[WATCH] To End World Poverty, We Need Democrats and Republicans

Imagine a world without poverty. Isn't that a worthy enough goal to cause Republicans to team up with Democrats and liberals to join conservatives? Arthur Brooks, president of the American Enterprise Institute and author of The Conservative Heart: How to Build a Fairer, Happier, and More Prosperous America, urges bipartisan agreement between conservatives and liberals, on the basis that liberals are right to focus on poverty and conservatives are also right in presenting the best way to fight poverty -- free market capitalism.

Brooks calls for America to get over its political polarization. He lays out the reasons for it in concrete terms -- liberals and conservatives just don't trust each other. This is "political motive asymmetry":

That's what psychologists call the phenomenon of assuming that your ideology is based in love but your opponents' ideology is based in hate. It's common in world conflict. You expect to see this between Palestinians and Israelis, for example. ... In America today, a majority of Republicans and Democrats suffer from political motive asymmetry. A majority of people in our country today who are politically active believe that they are motivated by love but the other side is motivated by hate.

Looking at today's fracas on college campuses, it's hard to disagree with this analysis. Both liberals and conservatives sense that the other side is out to get them, but the real reason for passionate disagreement is more often a focus on ideology. Brooks acknowledges the differences, and warns against minimizing them. Citing psychology professor Jonathan Haidt, Brooks explains that "liberals care about poverty 59 percent more than they care about economic liberty," while "conservatives care about economic liberty 28 percent more than they care about poverty."

Next Page: How We Get Republicans and Democrats to Agree -- Poverty And Free Markets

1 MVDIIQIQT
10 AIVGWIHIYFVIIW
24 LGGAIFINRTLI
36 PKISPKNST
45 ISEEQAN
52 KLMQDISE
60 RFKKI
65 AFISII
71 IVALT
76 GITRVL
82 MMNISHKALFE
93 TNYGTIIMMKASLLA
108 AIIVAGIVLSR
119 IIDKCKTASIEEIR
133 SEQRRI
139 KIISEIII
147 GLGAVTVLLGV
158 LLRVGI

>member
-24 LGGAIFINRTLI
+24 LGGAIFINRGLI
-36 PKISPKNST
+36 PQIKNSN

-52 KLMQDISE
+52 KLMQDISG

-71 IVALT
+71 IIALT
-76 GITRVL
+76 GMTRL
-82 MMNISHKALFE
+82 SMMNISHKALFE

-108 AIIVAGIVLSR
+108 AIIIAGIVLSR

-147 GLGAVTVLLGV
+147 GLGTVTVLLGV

But these are far from irreconcilable differences. Brooks explains the best way to target poverty: "Free markets have created more wealth than any system in history. They have lifted billions out of poverty." You might expect this to come from Ronald Reagan or Milton Friedman, but the quote was actually from President Barack Obama. Now, Obama said this to Brooks, and it may not reflect the president's true views on economics and wealth, but Brooks quotes the president only to show that even the most committed liberals can acknowledge this truth.

If liberals can acknowledge that free markets are the most powerful way to bring people out of poverty, then conservatives can certainly acknowledge that poverty is a problem we need to address. These may be slight tweaks in ideology, or massive alterations in conservative or liberal thought, but that's exactly what Brooks argues for:

We need a new day in flexible ideology. We need to be less predictable. ... Do you ever feel like you're always listening to people who agree with you? Why is that dangerous? Because when we talk in this country about economics, on the right, conservatives, you're always talking about taxes and regulations and big government. And on the left, liberals, your'e talking about economics, it's always about income inequality. Right?

Now those are important things, really important to me, really important to you. But when it comes to lifting people up who are starving and need us today, those are distractions. We need to come together around the best ways to mitigate poverty using the best tools at our disposal, and that comes only when conservatives recognize that they need liberals and their obsession with poverty, and liberals need conservatives and their obsession with free markets. That's the diversity in which lies the future strength of this country, if we choose to take it.

Brooks may be accused of some naïveté -- after all, a huge part of the Democratic Party is choosing an avowed socialist as the standard bearer of their party -- but he is spot on about this.

He notes that, since 1970, the percentage of the world's people living on a dollar a day or less has declined by 80 percent. "This, my friends, that's a miracle....It's the greatest antipoverty achievement in the history of mankind, and it happened in our lifetimes."

Brooks points out the five reasons why "two billion of our brothers and sisters have been pulled out of poverty since I was a kid. Number one: globalization. Number two: free trade. Number three: property rights. Number four: rule of law. Number five: entrepreneurship. It was the free enterprise system spreading around the world after 1970 that did that."

He acknowledges that free enterprise isn't perfect, but it has reduced poverty in concrete terms. It works, and that's the important thing. Liberals are right to be concerned about poverty, but conservatives are also right to insist on free markets. Together, there is no limit to what that combination can achieve.